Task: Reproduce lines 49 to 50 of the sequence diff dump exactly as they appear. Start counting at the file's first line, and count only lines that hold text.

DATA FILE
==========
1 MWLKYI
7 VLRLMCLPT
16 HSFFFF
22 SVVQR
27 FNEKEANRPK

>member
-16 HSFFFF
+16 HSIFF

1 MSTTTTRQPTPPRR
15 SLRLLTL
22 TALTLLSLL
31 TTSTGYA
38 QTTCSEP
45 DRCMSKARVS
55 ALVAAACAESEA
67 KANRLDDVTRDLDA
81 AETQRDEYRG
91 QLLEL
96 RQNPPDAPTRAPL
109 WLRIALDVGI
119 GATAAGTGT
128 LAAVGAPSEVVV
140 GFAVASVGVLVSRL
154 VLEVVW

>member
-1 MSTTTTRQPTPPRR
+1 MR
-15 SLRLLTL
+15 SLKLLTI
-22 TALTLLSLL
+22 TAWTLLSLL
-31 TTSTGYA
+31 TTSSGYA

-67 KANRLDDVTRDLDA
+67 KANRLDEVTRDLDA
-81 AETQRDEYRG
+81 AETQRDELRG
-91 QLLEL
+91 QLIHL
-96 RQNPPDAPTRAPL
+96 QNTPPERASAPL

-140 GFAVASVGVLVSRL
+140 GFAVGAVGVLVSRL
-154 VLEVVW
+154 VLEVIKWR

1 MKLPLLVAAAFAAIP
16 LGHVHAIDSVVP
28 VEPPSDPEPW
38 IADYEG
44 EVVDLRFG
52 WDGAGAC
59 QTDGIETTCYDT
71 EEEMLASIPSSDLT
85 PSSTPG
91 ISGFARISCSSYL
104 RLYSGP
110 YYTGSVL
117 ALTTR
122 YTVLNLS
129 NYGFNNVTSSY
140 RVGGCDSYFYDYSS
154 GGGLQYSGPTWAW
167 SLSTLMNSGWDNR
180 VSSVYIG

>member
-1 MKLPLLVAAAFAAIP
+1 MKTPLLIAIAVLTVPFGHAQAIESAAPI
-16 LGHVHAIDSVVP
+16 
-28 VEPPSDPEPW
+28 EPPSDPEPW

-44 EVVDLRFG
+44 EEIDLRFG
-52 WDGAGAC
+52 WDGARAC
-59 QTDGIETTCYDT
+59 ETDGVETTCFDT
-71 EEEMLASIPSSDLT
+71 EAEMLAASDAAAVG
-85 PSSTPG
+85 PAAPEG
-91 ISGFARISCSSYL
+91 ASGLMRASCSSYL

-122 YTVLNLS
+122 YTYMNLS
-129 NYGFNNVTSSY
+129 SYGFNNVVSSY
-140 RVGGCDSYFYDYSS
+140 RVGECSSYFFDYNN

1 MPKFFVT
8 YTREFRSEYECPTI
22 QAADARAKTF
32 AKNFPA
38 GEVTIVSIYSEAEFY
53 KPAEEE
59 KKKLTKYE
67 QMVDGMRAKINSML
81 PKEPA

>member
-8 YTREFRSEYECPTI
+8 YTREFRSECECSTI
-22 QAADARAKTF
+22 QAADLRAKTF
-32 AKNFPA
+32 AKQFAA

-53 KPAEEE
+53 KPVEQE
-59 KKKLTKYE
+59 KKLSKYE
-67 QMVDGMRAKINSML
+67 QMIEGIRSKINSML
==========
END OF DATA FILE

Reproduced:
38 IADYEG
44 EVVDLRFG